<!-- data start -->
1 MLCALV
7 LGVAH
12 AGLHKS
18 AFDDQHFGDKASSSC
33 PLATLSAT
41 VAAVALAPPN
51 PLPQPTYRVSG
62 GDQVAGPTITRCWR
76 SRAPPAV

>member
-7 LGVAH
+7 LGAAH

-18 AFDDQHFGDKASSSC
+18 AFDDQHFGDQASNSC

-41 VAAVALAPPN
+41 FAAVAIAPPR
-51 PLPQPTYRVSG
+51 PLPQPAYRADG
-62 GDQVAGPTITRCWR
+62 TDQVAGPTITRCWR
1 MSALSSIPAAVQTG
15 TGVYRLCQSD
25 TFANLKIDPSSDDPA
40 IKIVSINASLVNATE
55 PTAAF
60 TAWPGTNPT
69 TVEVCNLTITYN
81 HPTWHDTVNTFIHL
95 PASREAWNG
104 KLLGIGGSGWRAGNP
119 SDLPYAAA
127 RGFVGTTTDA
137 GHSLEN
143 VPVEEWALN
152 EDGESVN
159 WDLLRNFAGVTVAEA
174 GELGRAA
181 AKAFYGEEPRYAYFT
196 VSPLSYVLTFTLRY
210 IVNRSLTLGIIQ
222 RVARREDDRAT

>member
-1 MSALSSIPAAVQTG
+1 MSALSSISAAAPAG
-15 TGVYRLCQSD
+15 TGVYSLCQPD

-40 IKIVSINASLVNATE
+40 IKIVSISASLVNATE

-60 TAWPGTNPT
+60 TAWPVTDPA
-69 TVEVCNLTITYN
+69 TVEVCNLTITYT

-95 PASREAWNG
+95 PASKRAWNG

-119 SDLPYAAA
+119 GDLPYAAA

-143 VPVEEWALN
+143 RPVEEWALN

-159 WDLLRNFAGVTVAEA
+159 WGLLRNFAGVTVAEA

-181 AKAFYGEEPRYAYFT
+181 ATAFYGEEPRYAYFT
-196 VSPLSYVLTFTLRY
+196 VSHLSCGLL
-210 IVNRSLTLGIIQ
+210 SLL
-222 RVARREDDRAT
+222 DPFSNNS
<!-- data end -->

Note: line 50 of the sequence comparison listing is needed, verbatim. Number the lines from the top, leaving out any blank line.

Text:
+60 TAWPVTDPA